8 January 2018

Dishonest bankrupts are corrupting capitalism


News reaches us that a number of bankrupts – Scottish businessmen apparently – are fiddling the system. If true, then this is extremely serious: bankruptcy is the most important part of our economic system.

Since we humans are prone to making mistakes, all of our economic systems are at risk. So we need a tool which will recognise the failures and then try to do something about them. The capitalism and markets system does this rather simply. If you make mistakes, you’ll run out of money and you will disappear. The system neatly excises anyone not adding value by pushing them into bankruptcy.

It isn’t a punishment for getting something wrong. Bankruptcy is more hard-headed than that. If a business has stopped making profit, this is a way of reallocating its resources so that they start adding value again. Any organisation – however owned, run or capitalised – will have economic assets, whether land, labour, machinery, or buildings. The task, therefore, once the failing activities have been identified, is to move those assets to where they can add value.

This often brutal and not necessarily entirely fair – but it is a crucial part of economic efficiency. We don’t want to have potentially productive assets lying idle, nor do we want them devoted to activities which subtract value.

This is the crux of the system. Unsecured creditors are likely to lose much, if not all, of what they are owned. Shareholders should lose everything they’ve devoted to the enterprise on the entirely fair grounds that since they get the profits, they should also shoulder the losses.  They were going to take the profits, rightly so, of something that worked. They’ve laid their own assets on the line to enable that. The line has been reached – thus they should lose them.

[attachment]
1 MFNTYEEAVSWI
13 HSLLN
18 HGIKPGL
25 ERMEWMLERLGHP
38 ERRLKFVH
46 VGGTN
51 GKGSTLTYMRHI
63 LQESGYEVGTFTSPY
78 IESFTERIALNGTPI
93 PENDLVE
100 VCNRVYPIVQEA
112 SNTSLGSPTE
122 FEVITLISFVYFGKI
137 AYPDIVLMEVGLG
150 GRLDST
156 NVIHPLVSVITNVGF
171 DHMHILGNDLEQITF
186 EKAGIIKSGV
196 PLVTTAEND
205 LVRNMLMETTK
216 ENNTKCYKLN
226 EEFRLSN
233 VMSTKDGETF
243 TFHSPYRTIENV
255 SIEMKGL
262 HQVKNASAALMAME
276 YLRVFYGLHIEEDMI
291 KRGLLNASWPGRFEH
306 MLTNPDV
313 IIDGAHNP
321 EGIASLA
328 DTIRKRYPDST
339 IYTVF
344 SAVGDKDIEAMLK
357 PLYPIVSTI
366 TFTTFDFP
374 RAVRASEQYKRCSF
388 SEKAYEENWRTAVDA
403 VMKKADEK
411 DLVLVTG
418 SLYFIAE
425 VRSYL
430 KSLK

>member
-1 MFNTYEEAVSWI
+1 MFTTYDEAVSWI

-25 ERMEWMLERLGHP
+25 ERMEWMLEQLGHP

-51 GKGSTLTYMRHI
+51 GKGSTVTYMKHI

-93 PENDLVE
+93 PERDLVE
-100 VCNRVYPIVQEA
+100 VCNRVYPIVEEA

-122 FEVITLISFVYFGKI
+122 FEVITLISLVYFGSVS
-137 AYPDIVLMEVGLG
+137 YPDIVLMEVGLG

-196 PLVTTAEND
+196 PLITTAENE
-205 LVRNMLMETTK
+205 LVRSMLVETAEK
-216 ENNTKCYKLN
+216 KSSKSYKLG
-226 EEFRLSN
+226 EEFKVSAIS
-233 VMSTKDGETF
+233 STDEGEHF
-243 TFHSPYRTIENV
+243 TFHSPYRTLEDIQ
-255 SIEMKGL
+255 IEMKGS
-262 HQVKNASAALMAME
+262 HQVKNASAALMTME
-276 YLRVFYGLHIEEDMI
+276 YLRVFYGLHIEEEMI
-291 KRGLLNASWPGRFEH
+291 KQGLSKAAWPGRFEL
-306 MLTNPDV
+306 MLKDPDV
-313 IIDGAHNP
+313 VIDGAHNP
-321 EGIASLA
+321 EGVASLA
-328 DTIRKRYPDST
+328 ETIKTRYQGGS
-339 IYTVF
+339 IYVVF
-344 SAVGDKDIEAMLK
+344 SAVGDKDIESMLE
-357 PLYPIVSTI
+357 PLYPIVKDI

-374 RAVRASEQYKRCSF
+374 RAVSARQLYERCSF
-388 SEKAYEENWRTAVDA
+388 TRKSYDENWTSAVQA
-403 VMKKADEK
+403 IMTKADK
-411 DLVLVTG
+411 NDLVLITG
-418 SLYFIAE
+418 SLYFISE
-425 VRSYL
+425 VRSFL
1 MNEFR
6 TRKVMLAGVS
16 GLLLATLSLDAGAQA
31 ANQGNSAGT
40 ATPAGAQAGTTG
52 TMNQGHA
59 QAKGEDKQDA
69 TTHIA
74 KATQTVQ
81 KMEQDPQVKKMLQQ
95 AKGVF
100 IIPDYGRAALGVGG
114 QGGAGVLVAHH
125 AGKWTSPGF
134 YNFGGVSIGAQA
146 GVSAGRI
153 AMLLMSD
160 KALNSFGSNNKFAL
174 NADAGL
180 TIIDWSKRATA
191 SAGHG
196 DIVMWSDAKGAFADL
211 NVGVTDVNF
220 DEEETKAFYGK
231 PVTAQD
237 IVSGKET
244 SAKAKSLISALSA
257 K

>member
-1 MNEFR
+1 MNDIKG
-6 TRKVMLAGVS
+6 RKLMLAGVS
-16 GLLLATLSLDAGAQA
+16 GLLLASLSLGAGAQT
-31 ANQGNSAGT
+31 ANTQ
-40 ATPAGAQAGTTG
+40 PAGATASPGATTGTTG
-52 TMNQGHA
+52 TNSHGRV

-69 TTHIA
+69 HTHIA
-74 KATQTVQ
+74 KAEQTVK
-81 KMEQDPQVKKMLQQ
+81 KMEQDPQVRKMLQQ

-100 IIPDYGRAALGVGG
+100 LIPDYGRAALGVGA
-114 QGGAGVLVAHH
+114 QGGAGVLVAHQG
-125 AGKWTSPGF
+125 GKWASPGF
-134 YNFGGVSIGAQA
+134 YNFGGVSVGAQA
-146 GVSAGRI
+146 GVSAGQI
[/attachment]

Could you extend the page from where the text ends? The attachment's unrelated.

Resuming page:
Which brings us back to that point about bankruptcy not necessarily being fair, sometimes even brutal. Because it’s not a perfect solution at all. Some people who weren’t making mistakes are going to lose their money. Suppliers, for example, might get pennies on the pounds of what they’re owed. This isn’t necessarily just but it is necessary for economic efficiency.

But what if people who are supposed to be in this boat are fiddling the system? That’s where the implicit bargain, that trade of justice for efficiency, breaks down. We’ll put up with that perceived unfairness in favour of that economic necessity only if all are seen to be playing by the same rules. Sure, the window cleaner gets stiffed in a bankruptcy, but if that is to be so then so should those who would have profited from success.

And that is why this is all so important. We do need a general public buy-in to our system of clearing up the inevitable economic mistakes. Fiddles reduce that and, if egregious enough, destroy it. Yet there is no other system, other than asset reallocation through bankruptcy, which actually works to drive the economy along.

That’s why, if these allegations are true, then we should come down on the criminal businessmen like a ton of bricks – for they are abusing the vital part of the system that makes the rest of the economy work.  How could we have the inventiveness, the experimentation, of the capitalist market economy if we didn’t have a system of clearing up the inevitable errors?

Tim Worstall is Senior Fellow at the Adam Smith Institute